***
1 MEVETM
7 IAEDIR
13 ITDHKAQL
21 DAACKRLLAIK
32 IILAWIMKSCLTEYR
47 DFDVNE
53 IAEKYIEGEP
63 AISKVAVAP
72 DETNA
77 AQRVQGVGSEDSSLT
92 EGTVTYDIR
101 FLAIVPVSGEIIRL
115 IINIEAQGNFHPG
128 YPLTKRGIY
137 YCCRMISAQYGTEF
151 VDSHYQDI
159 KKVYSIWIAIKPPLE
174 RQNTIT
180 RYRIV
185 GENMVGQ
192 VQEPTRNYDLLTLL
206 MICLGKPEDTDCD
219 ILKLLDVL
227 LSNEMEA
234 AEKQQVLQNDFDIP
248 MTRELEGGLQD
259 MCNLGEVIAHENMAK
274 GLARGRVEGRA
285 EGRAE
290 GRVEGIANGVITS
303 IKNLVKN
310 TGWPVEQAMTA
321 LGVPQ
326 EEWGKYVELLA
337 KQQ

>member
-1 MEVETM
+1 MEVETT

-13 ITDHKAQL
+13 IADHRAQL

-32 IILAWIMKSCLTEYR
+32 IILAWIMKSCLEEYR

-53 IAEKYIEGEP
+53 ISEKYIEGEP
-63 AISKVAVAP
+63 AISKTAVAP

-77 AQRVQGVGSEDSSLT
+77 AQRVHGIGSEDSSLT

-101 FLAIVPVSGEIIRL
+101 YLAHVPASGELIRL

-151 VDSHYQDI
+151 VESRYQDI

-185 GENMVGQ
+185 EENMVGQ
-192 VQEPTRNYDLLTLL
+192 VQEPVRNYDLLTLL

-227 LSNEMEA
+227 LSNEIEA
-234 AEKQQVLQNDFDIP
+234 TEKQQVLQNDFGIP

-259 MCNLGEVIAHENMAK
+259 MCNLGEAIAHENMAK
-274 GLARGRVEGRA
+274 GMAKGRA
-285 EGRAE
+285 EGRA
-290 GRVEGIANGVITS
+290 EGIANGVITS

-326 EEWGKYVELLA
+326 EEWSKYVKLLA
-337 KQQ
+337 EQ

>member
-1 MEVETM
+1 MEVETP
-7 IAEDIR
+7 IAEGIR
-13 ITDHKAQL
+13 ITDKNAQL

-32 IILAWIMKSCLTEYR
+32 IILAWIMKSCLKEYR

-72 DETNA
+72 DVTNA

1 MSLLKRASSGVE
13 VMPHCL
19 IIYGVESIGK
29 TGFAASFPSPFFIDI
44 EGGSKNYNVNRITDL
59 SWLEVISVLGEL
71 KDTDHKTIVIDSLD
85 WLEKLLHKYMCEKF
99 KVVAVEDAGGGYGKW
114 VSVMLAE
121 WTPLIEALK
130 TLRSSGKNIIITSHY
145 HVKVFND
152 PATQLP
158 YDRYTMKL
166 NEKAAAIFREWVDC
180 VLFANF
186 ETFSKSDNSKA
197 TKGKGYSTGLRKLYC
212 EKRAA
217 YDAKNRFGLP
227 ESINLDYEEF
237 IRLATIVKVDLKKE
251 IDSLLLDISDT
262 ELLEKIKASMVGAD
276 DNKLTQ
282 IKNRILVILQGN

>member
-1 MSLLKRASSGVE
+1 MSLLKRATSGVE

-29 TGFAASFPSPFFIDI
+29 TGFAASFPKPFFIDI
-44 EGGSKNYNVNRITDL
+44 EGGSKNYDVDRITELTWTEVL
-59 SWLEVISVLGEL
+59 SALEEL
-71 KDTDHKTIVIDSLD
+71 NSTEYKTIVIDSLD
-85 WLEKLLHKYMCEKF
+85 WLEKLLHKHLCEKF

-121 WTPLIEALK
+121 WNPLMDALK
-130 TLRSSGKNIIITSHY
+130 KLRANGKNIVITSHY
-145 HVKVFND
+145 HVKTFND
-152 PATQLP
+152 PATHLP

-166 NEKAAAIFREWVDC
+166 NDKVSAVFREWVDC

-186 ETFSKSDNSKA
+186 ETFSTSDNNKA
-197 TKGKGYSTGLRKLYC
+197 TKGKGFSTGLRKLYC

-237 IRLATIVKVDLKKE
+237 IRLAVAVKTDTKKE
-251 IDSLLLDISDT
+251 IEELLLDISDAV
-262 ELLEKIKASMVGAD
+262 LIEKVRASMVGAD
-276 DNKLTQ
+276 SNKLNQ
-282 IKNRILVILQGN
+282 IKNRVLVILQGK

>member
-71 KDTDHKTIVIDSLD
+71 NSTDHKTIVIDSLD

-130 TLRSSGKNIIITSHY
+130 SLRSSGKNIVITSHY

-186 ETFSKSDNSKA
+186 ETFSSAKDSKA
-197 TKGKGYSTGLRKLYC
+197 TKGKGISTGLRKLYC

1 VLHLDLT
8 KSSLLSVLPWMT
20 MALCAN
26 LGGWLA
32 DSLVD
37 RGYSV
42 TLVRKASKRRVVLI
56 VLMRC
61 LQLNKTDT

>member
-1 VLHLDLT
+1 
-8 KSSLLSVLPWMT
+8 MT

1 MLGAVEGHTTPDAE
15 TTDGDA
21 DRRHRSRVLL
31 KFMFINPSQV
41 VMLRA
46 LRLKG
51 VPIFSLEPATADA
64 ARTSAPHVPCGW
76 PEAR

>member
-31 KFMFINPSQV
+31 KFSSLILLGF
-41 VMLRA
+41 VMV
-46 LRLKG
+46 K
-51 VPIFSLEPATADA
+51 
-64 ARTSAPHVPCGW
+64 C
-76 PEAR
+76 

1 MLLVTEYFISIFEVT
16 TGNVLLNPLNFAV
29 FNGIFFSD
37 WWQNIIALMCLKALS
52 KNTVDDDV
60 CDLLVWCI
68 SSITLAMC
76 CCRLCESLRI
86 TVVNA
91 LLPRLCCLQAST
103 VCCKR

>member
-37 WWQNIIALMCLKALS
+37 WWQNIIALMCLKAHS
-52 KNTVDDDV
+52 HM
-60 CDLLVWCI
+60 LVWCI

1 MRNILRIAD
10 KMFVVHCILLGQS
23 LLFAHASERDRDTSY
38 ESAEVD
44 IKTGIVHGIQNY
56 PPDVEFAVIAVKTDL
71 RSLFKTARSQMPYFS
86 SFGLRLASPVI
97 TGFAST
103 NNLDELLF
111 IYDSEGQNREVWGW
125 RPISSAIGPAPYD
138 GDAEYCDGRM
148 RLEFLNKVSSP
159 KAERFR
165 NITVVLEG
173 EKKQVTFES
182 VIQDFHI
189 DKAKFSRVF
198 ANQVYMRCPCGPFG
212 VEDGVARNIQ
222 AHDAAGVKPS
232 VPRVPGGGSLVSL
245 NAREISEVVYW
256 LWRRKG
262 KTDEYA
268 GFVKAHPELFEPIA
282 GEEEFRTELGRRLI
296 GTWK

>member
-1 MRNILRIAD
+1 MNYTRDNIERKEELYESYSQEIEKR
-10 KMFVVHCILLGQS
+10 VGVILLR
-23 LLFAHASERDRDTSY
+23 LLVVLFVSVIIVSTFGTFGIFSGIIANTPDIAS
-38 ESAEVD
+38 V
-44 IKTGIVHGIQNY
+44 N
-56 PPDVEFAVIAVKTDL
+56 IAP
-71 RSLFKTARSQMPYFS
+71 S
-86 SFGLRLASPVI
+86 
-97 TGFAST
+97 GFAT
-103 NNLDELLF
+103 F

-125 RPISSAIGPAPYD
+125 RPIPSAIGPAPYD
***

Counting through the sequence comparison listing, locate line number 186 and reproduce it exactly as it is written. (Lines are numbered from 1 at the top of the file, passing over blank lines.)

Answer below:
+46 K